“It’s not designed to make you do something that you wouldn’t normally do as part of being a well-run organisation,” she says.

To dispose of records, public agencies needed to get the approval of the Government’s Chief Archivist, Kaipupuri Matua. The Act is also important to another key piece of legislation that thousands of people draw on every year to gain insights into government decision making – the Official Information Act.

If an organisation gets an OIA request and its records haven’t been well maintained or they haven’t made records, it’s hard for them to answer that question,” says Heal.

The volume of information held by public agencies is growing and comes in a broadening range of formats, that can include video files, geographical data and more detailed metadata.

Compliance with the Act also has an audit element, with the Chief Archivist auditing each public office’s record-keeping practices every five years or so.  

“Compliance isn’t something you have, it is something you do,” says Heal, who notes that every public sector organisation must have an executive sponsor for information management.

M365 licences and the Public Records Act

One of the benefits of working with Microsoft 365 for information management is the breadth of its capabilities, she says.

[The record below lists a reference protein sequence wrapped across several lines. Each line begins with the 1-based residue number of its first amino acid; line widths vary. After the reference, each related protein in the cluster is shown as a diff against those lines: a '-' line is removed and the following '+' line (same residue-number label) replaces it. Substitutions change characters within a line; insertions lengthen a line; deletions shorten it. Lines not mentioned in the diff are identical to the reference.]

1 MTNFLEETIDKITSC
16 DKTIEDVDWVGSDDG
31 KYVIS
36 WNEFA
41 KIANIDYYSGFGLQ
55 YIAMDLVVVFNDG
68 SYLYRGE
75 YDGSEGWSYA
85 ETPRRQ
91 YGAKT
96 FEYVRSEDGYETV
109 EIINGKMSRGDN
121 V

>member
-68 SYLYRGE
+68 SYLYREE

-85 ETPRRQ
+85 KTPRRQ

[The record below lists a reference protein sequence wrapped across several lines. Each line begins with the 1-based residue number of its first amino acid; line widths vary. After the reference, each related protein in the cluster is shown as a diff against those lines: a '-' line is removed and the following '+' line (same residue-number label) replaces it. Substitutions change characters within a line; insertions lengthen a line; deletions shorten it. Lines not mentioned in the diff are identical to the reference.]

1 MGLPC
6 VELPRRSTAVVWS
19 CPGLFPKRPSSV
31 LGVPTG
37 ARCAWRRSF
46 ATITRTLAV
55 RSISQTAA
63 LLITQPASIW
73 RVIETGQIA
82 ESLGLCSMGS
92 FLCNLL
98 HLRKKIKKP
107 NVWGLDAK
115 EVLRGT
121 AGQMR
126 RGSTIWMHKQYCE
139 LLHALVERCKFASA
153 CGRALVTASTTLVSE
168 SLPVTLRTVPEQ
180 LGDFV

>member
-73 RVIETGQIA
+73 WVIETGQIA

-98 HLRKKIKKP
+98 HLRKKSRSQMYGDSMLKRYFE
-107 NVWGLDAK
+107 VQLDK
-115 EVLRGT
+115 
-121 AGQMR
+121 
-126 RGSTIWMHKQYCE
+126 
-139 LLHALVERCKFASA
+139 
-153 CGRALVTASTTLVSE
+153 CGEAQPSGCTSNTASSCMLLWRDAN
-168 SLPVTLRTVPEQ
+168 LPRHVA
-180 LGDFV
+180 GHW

“Using Microsoft 365, there’s also a lot of stuff we can actually automate, so if we do it right, we can actually make the jobs of the information managers much easier.”

Those information management tools and settings are included in Microsoft’s key licences for Microsoft 365, adds Heal.  She estimates that for a typical public sector organisation, a well configured 365 tenancy with an E3 licence would allow around 50% of files to be retained and disposed to the standard needed. With an E5 licence this jumps to over 95%. The key is designing Teams and SharePoint for this right from the start, with information managers easily adding the correct retention rules as part of the design.  

Information Leadership is currently running a series of workshops in main centres around the country covering practical retention and disposal of information for M365 and Teams. The workshop has been well-received, with 80 previous participants giving it a rating of 8.7/10.

A free on-demand webinar is also available looking specifically at Teams and the Public Records Act. Information Leadership’s work in helping organisations keep on top of information management has seen it awarded Microsoft’s Empowering Employees Partner of the Year two years running, in 2020 for a project with Tasman District Council and in 2019 for work with Todd Energy.

Next steps:

Register for an upcoming workshop

Watch the on-demand webinar on Microsoft Teams and the Public Records Act

Peter Griffin

Peter Griffin

Peter Griffin has been a journalist for over 20 years, covering the latest trends in technology and science for leading NZ media. He has also founded Science Media Centre and established Australasia's largest science blogging platform, Sciblogs.co.nz.